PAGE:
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Was this really the best way for the NBA to come back?

“Yes and no,” Magic coach Stan Van Gundy said. “I think, you know, it’s certainly not the way (the Magic) wanted the NBA to come back. And I think the NBA, I can’t speak for them, but I think they would want in some ways things to be a little bit more positive than they been. But at the same time, the Chris Paul and Dwight Howard situations have created a tremendous amount of interest, to the point where I don’t even hear any mention of the lockout anymore _ just those situations.

“The NBA has really gone to the top of the sports news in the last few days in the middle of an NFL season and everything else. So the NBA is probably getting more attention right now than they normally would at this point in December. So I would say there’s some positive to it for them also. There’s not a lot of positive to it for us, but for to the NBA in general I think there’s some positive to it for them.”

The NFL settled its lockout early enough that its entire schedule remained intact minus one preseason game. The NBA is giving teams only 16 days and two exhibition games from the time business reopened until the season tips off _ with a whole new set of rules to learn in between.

“The NBA is shooting from the hip. We didn’t get rules on the collective bargaining _ our ability to sign and trade players _ we didn’t get it until the day before we opened up camp, and we had a conference call at 8 a.m. the day of camp opening explaining the rules,” Lakers general manager Mitch Kupchak said, before shaking his head.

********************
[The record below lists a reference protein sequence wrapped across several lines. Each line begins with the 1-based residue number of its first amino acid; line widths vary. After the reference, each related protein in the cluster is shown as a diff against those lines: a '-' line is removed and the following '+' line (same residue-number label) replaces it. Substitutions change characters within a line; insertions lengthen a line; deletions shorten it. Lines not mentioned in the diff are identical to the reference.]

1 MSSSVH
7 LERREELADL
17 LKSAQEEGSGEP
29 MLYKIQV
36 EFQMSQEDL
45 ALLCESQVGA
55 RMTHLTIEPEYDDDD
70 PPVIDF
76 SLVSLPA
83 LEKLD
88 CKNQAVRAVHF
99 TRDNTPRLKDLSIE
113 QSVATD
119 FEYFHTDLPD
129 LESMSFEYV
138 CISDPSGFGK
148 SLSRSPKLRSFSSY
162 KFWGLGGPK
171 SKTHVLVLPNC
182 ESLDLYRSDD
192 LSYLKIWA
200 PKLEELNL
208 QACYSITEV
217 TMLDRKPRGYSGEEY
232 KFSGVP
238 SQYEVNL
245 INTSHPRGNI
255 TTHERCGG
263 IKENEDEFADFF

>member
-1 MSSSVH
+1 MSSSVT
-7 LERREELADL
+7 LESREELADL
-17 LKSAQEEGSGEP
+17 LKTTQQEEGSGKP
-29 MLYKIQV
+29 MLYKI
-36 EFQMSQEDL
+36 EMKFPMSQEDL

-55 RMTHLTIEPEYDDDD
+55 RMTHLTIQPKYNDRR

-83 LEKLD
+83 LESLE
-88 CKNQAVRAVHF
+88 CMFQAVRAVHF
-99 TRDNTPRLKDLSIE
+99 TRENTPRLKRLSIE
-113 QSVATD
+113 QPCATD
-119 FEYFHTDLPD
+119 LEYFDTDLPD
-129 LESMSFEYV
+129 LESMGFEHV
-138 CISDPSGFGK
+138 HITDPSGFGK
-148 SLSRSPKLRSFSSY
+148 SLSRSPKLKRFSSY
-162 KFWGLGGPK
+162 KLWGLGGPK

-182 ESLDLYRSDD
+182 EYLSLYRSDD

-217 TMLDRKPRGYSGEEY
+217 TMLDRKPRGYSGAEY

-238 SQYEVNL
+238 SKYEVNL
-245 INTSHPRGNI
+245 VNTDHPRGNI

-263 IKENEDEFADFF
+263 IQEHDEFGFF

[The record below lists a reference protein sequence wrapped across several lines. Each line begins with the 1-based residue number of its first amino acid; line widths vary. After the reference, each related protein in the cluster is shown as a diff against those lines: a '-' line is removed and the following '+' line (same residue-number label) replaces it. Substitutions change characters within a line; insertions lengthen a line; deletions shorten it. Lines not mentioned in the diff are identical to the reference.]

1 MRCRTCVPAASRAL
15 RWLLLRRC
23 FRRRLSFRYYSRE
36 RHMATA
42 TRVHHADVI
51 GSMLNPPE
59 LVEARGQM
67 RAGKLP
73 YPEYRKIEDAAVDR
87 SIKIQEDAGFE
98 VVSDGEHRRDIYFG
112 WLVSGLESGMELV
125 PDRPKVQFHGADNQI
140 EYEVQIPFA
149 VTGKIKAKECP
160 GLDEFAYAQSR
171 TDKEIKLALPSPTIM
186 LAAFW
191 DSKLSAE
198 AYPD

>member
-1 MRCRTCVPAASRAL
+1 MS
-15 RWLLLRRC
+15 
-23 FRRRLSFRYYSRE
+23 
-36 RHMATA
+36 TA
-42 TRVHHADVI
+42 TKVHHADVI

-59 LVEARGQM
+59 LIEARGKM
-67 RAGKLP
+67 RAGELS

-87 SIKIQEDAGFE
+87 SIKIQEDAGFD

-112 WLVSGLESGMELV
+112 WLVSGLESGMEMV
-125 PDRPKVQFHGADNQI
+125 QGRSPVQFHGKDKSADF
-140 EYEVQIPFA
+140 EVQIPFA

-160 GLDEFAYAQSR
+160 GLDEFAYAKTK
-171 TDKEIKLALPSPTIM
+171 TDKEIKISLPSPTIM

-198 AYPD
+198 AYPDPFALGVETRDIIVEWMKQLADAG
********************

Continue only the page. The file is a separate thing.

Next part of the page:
“When you have a season that’s delayed and starts on Dec. 1, and you have a week to do your business, and then training camp starts a week later, half the guys in the NBA still aren’t signed, it’s just a very unusual circumstance. It’s unfortunate that the players have to go through it, but there’s a lot of guys out there right now. Teams are in training camp. A lot of teams went into training camp with six-seven guys on their roster. That’s never happened before. We just have to get through it. Everybody has a job to do, and our coaches are on edge. All of a sudden on a Saturday morning, there’s resolution and their season starts in 10 days. It’s just something that we’ve never dealt with before.”

Kupchak went on to trade Lamar Odom, to Bryant’s disappointment, to the Mavericks after the Hornets deal fell through. But by the time Odom took the floor in Dallas, it left only 12 days before the defending champions are scheduled to host the Heat in a finals rematch.

Stern hasn’t commented since a statement last Friday explaining his reasons for vetoing the trade, without influence from other owners. He’ll be at the game in Dallas, as well as Oklahoma City’s opener later that night.

Maybe by then things will feel back to normal.

They sure aren’t now.

“This is about as bizarre to a start of a season that I’ve seen,” new Rockets coach Kevin McHale said. “Forget just that short training camp and forget it’s really hard on rookies that come in here. This trade has been done, then all the sudden it’s not done and then it is done. Then guys aren’t practicing that are completely healthy and want to practice and stuff. It’s just crazy.”

“I guess that goes to show why the league didn’t want to do this,” he added. “No one in the league, none of the players, nobody wanted to get to this point in the season. They wanted to get this all handled in September and I wish they had.”


AP Sports Writers Greg Beacham in Los Angeles, Kristie Rieken in Houston, Tim Reynolds in Miami, Kyle Hightower in Orlando, Fla., and Paul Weber in San Antonio contributed to this report.


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